Forest of Japan's Holy Heartland

Two-thirds of Japan is forested, but throughout the archipelago, from the subarctic to the subtropical zones, virgin forest accounts for only 1 percent of the trees. One could say that the basis of Japan's culture and spirituality lies in these forests. The deep woods—sacred places into which men did not lightly tread—evoked reverence and stirred the imagination. As if it were embedded in our DNA, awe of sacred trees still dwells in the hearts of modern Japanese.


Many forests are rich in natural beauty, but if one is seeking supernatural spirit, Kumano tops the list. Stretching across the Kii Peninsula in Wakayama prefecture, it has peaks and valleys lined up one after another like waves billowing across the sea. This area of remote mountains was a pilgrimage route from the Heian period (794-1192) through the Edo period (1603-1867). Commoners and emperors alike came to its three great shrines. Now a UNESCO World Heritage Site, it is still used by ascetics for spiritual practice. In the Heian period, these mountains and forests were considered the Pure Land of Buddhism, therefore sacred. Today the hills are largely covered with Japanese cedar plantations, but in antiquity the glossy-leafed temperate forest was dark and deep and full of spiritual feeling. Even now mossy stone walls and ancient Jizo carvings line the old winding path. There is a feeling of awe toward something invisible, and at the same time the simple thought of one's tiny existence within it all. One could say Japan's sense of nature is completely summed up by this feeling. These forests gave birth to writers Kumagusu Minakata, Haruo Sato, and Kenji Nakagami. These are forests that stir the imagination.

100,000 Sacred Woods remain in Japan

For the Japanese, living in one of the world's most densely forested countries, the forests that always meant the most were the "sacred woods." These were revered as the dwelling places of gods and seen as bringing blessings to human beings. At the same time, the woods were feared as awesome places, which led our ancestors instinctively to worship them.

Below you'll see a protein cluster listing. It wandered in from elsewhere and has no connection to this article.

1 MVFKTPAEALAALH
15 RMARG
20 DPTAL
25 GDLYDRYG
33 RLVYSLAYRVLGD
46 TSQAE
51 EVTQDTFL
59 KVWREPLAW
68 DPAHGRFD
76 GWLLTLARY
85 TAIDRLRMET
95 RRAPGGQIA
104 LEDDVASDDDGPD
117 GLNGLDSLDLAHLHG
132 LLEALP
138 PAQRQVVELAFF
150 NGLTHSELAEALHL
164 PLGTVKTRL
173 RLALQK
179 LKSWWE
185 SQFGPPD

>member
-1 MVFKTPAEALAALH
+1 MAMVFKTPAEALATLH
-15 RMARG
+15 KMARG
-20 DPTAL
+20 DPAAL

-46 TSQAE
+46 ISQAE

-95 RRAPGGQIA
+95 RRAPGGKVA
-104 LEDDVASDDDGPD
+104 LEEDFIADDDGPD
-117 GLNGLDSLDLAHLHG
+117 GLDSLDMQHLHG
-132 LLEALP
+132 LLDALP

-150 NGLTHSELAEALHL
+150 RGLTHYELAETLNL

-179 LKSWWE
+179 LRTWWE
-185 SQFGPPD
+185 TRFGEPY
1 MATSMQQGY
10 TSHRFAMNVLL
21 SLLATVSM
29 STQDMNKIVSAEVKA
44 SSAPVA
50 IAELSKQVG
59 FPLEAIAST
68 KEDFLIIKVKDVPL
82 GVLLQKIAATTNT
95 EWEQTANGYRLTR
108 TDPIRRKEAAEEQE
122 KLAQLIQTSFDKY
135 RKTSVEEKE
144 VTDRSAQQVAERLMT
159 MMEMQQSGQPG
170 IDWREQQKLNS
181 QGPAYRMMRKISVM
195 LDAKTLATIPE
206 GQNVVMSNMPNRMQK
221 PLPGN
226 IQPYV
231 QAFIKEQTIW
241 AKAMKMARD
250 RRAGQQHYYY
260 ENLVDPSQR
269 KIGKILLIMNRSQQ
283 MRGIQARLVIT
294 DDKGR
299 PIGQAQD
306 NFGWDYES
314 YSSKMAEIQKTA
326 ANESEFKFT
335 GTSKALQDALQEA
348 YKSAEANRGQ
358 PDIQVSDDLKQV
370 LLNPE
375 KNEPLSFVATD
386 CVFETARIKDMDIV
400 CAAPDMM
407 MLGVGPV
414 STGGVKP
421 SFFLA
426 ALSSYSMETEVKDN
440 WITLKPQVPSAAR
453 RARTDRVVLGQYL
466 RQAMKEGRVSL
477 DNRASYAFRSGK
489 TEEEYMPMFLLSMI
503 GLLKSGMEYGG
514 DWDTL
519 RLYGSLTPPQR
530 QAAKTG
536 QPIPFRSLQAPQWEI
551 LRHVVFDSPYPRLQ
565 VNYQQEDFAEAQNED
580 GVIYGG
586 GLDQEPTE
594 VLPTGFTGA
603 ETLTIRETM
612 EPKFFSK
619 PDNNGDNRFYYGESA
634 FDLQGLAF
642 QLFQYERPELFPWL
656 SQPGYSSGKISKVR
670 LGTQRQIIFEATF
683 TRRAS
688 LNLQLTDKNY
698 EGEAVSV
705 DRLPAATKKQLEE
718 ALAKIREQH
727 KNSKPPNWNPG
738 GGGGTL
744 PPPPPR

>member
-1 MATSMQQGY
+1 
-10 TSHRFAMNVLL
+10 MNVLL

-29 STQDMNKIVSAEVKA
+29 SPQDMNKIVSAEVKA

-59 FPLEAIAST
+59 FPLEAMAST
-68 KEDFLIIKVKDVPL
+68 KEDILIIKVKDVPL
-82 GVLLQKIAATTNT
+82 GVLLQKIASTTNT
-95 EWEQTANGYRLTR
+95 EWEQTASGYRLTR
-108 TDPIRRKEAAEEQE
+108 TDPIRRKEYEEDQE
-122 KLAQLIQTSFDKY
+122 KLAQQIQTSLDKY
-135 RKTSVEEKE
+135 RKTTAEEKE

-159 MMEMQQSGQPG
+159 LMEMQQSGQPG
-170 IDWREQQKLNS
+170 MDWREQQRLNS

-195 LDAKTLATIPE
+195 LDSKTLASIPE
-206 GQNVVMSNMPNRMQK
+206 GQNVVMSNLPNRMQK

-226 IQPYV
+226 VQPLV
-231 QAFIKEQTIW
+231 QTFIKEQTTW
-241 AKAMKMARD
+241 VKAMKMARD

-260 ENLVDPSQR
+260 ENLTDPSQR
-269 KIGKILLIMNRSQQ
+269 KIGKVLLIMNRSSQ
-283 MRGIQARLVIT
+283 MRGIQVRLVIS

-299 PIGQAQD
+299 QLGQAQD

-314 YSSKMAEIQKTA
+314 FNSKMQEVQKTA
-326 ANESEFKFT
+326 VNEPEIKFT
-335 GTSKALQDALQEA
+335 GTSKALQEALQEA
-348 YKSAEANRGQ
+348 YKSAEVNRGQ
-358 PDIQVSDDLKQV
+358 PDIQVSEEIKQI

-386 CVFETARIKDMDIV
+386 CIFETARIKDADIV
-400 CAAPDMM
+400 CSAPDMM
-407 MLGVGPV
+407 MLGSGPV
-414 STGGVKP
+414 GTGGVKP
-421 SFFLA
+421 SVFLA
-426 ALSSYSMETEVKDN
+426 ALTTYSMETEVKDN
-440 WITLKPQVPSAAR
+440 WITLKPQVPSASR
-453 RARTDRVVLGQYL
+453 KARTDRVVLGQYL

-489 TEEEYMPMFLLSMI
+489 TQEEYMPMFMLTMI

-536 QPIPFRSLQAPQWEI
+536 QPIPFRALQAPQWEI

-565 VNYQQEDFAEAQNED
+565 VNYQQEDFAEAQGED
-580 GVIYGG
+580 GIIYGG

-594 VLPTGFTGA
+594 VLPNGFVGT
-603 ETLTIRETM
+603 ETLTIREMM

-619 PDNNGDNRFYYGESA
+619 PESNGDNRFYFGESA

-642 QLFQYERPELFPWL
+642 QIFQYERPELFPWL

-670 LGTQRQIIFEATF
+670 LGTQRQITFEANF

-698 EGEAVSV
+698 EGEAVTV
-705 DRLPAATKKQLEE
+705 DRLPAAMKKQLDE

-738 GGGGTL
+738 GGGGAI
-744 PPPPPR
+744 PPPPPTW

Masaaki Ueda, professor emeritus at Kyoto University, is chairman of the Shaso Gakkai, a society established for the study, protection, and development of these sacred sites. He says sacred woods were the focal point of interaction between men and gods as far back as Jomon times (10,000 to 300 BC), thus making them the primal place in Japanese culture.

Ueda says, "The Japanese viewed giant trees and pillars as yorishiro—meaning 'a place where the gods draw near.' Even as they cut down the forests to develop rice paddies or towns, there was a sense of taboo, that if you felled a tree in a sacred forest, you would be cursed. As a result they preserved woods with original flora.

Although established as forbidden forests that people were not supposed to enter, the sacred woods became the center of the village community because people could gather around them and offer performances of dance and music to the gods." Sacred woods, which preserved the original trees of the area, are biological treasure houses. And in modern times they have played an important role in environmental preservation. Akira Miyawaki, professor emeritus at Yokohama University and director of the International Ecological Research Institute, has carried out 1,500 forestation programs since 1970. He is promoting the creation of sacred forests for the 21st century under the slogan "hometown forests with hometown trees." Stressing the strength and benefits found only in woods filled with original trees, he says, "Trees that have developed in a local climate not only grow well by themselves without much tending, but also are durable and resistant to severe occurrences such as earthquakes, typhoons, and fires. The few remaining forests with native trees are the sacred forests of the nation of Japan." Sacred woods, at the root of Japanese culture, are being rediscovered in the 21st century in light of increased environmental awareness. They reflect a Japanese view of nature based on the pantheistic belief that spirits reside in stones, plants, and trees. The belief has as its premise harmony and co-existence with nature.

The Grove of Sacred Forest

The illustration is the symbol of the Shaso Gakkai, the society dedicated to sacred sites. The torii gate stands at the beginning of the entry path, which leads man into the gods' dwelling place. As you pass under the torii, you enter the precincts of the sacred wood within which stand the shrine buildings. Spreading out around you is the "forbidden forest," preserved as the realm of gods where human feet should never tread. On the mountain rising behind the forbidden forest, Japanese people felt the divine spirit and it became the object of worship.